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Put it in a Pot

By Paul James

While sitting on my back porch and watching the rain soak everything in sight last Sunday, I got the bug to garden. But because working wet soil is one of the absolute worst things you can do, I decided to repot my houseplants and stick a few tasty herbs in pots. After all, putting all kinds of things in containers is something you can do regardless of weather – in the garage, on a covered porch or patio, even between downpours.

And while obvious choices include annuals, perennials, and tropicals, those are just the tip of the iceberg (yes, you can also grow lettuce in containers). In fact, there are very few plants you can’t grow in containers, whether plastic, clay, or concrete pots, grow bags, wooden or metal troughs, even an old kitchen sink or bathtub — as long as they drain well.

For example, darn near every vegetable — save asparagus and rhubarb — and culinary herb can be grown in containers. And in the case of mint and horseradish, I strongly recommend you do precisely that because both will spread like wildfire in a garden. 

Leafy greens don’t require a deep container because their roots typically grow in the top four inches of soil. Ditto onions, radishes, and beets. Carrots, on the other hand, will need a deeper container to accommodate their longer roots. Patio and other indeterminate tomatoes can be grown in pots that are roughly 18” deep and wide (as can beans, broccoli, cabbage, cauliflower, eggplant, and peppers), but determinate tomato varieties can get quite large and therefore require a much larger pot or container. I even know lots of folks who successfully grow potatoes in trash cans (Seriously. Google it.)

Thankfully, a number of seed suppliers offer vegetable varieties that have been specifically developed for growing in containers, particularly vining crops or those that ordinarily require lots of room to grow, such as cucumbers and melons, and it’s worth seeking them out.

Trees and shrubs — deciduous and evergreen — are great for containers, and they can be used in a number of effective and dramatic ways, from formal to funky. For example, to flank the entrance to your home, especially if the surrounding surface is concrete; to use in a spot where nothing will grow due to poor soil or drainage issues; to add a special decorative touch to a garden bed; and to draw attention to a specimen planting.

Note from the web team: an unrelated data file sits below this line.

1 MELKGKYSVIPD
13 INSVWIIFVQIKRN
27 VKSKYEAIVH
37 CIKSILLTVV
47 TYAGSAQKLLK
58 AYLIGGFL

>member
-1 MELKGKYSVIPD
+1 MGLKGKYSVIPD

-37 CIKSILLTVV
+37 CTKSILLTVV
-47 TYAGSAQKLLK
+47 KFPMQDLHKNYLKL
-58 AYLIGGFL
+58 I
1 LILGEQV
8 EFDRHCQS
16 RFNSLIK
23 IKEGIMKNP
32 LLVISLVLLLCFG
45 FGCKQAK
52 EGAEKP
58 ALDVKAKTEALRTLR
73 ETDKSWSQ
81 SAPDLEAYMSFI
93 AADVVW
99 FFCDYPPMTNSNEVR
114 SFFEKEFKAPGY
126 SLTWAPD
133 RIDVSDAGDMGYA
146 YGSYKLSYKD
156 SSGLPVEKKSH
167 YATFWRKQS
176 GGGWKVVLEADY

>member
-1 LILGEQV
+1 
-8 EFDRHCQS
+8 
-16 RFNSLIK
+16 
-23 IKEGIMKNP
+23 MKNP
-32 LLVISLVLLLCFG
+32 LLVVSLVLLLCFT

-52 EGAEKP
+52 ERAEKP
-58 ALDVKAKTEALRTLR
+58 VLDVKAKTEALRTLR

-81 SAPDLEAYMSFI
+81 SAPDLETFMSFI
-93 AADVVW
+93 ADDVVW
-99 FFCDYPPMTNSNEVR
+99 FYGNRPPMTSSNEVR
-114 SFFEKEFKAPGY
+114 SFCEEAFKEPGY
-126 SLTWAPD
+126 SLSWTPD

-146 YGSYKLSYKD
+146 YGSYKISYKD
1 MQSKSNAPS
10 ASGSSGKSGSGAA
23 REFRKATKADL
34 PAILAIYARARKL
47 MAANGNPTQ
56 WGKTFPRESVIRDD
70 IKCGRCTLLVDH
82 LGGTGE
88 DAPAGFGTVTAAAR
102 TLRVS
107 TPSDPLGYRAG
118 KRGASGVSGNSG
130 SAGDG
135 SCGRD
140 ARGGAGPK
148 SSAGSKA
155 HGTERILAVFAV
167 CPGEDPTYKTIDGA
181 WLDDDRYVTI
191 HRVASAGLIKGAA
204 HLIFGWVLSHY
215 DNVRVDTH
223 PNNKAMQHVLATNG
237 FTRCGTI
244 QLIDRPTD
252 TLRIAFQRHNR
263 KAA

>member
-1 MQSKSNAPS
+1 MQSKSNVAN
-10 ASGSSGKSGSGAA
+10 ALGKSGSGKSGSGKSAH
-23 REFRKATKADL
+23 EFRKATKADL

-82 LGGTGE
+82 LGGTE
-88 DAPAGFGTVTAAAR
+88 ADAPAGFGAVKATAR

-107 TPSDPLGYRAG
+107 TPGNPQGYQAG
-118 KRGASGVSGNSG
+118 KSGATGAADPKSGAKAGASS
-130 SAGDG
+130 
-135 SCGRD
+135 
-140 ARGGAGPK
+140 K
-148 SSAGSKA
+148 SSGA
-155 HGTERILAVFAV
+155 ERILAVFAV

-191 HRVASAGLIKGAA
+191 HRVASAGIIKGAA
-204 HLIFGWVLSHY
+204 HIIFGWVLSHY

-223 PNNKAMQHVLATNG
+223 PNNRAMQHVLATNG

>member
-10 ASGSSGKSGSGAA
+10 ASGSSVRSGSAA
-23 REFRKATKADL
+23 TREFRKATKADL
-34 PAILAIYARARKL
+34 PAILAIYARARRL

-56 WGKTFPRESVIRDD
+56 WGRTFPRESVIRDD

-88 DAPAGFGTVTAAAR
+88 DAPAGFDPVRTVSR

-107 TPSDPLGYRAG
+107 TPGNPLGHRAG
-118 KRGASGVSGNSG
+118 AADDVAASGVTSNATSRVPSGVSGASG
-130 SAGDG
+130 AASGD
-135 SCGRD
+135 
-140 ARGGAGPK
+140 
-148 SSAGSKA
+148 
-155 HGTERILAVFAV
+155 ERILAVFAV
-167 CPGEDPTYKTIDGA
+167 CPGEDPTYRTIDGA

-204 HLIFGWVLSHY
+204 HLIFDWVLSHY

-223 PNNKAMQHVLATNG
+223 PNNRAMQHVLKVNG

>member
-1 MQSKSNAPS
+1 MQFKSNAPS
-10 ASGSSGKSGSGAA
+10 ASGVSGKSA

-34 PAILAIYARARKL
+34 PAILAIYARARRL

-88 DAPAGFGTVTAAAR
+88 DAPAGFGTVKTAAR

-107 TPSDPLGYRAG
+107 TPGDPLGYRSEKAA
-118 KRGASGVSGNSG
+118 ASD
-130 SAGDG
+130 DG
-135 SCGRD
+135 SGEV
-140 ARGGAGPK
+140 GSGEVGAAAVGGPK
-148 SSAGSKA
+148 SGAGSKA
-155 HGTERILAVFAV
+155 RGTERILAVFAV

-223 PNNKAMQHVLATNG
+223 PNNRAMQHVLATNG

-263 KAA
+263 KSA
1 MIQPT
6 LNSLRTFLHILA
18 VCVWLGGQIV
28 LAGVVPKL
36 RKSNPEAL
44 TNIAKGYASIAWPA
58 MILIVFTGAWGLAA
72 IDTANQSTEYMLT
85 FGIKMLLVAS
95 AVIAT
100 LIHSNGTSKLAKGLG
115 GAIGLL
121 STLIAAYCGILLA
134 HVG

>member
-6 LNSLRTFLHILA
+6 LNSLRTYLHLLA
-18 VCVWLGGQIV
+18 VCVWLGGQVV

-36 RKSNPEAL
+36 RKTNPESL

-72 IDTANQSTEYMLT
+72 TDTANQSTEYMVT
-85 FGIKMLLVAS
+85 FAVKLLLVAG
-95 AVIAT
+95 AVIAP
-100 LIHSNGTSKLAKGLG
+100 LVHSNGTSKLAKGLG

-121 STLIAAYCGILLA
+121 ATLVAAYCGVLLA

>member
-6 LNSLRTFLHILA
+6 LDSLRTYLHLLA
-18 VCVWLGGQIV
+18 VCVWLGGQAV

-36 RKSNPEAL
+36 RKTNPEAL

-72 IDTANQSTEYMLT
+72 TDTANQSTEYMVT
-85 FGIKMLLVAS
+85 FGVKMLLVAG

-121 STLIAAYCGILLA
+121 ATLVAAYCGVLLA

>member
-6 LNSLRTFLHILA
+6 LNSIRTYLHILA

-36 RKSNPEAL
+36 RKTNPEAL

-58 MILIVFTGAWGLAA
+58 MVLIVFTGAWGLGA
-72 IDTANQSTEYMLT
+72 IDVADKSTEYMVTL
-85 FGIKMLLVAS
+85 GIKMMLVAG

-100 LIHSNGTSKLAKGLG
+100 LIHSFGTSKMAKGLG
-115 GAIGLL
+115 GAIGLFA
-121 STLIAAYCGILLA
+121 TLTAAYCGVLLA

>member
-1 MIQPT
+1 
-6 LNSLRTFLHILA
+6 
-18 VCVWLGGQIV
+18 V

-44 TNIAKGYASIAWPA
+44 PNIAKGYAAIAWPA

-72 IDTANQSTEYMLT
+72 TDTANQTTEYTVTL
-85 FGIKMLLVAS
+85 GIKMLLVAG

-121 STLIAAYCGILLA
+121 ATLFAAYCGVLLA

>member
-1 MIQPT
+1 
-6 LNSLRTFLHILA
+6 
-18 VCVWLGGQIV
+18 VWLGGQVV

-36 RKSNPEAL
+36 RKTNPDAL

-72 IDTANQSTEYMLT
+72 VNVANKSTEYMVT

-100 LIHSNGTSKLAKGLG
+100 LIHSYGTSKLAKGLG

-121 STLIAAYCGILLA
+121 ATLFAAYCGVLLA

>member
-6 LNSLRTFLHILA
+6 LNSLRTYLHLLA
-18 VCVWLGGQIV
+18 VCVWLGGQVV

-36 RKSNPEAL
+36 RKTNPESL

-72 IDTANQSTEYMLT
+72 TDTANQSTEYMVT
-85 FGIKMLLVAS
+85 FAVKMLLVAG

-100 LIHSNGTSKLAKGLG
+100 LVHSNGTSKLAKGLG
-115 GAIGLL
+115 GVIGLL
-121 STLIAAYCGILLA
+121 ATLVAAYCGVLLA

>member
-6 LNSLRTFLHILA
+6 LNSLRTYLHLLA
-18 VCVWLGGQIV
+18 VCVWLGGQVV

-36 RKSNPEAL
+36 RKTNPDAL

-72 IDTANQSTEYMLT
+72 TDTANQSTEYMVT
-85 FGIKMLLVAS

Practically any small- to medium-sized tree or shrub is a candidate for containers, in particular Japanese maples, conifers of all kinds, crape myrtles, dogwoods, and hydrangeas. But here are three things to keep in mind. First, realize that you’ll need to fertilize more frequently, because nutrients leach more rapidly out of containers. Second, be prepared to top-dress the container with a two- or three-inch layer of fresh potting mix every year. And finally, plan on repotting every three to five years, ideally in February or March.

And don’t forget ornamental grasses and bamboo, because they too grow and look great in containers.

But I must admit that I also like pots placed here and there in the garden with nothing in them, especially tall, amphora-style pots or those with colorful glazes. They can actually draw your attention even more than some plants. 

And you don’t have to water them.

Happy gardening, ya’ll.

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14 responses to “Put it in a Pot”

  1. Leslea Bennett-Webb says:

    Add me to the long list of folks who still miss you on HGTV. Even so, when I read these blog posts I hear your pleasant voice and it is so uplifting. Doesn’t matter the subject, it’s just lovely to get your reminders on how to appreciate our gardens even more. Thanks Paul!

    • Paul James says:

      You’re too sweet. You can watch my show now on Discovery+, but you have to pay a monthly fee for the streaming service. Thanks again for the kind words.

  2. Andy Hale says:

    Thanks Paul, we moved to OKC in October and the red clay soil is killing me but your article has inspired me to try some vegetable plantings along with my traditional patio potted flowering plants.

  3. Julie says:

    I’m curious about your HGTV show from several years ago. I loved your show and am glad it can be viewed on Discovery +. Will you be filming new episodes?

  4. Jeannie Alaback says:

    Will southwood be giving tomato plants for cans of food this year?
    Jeannie alaback

    • Paul James says:

      No. Because it’s nearly impossible to maintain social distancing, we’re selling the tomatoes for $2 each and making a cash donation to the food back. Cash provides many, many more meals for the hungry.

  5. Debby (your neighbor) says:

    Just wanted to let you know my hydrangeas survived the article temps and are starting to leaf out! Hopefully azaleas will fare as well. I’m going to try veggies in containers to keep the critters out.

  6. Greg Rosta says:

    Hi Paul,

    Awesome article, as always! I have two questions for you: 1. should I compost any potting mix in my pots every year, or can I get away with reusing some of it, amended with fertilizer, compost, etc.?; and, 2. what kind of fertilizer do you prefer for your seedling tomatoes and/or peppers (or veggie seedlings, generally)?


    • Paul James says:

      If you amend it you can reuse it, but it’s best to start over with fresh mix every three years. Espoma Tomato-Tone is my go to fertilizer for tomatoes, but it’ll work on everything else too. Have a great weekend.

  7. Tom Peters says:

    Hey Paul, I have a rabbits foot fern. Because of the thick concentration of rhizomes on top it’s impossible to to top dress the soil. How often should I repot it, it’s been about 2 years since the last time I repotted it into about a gallon size pot. Thanks for access to the famous James Gardener Brain.

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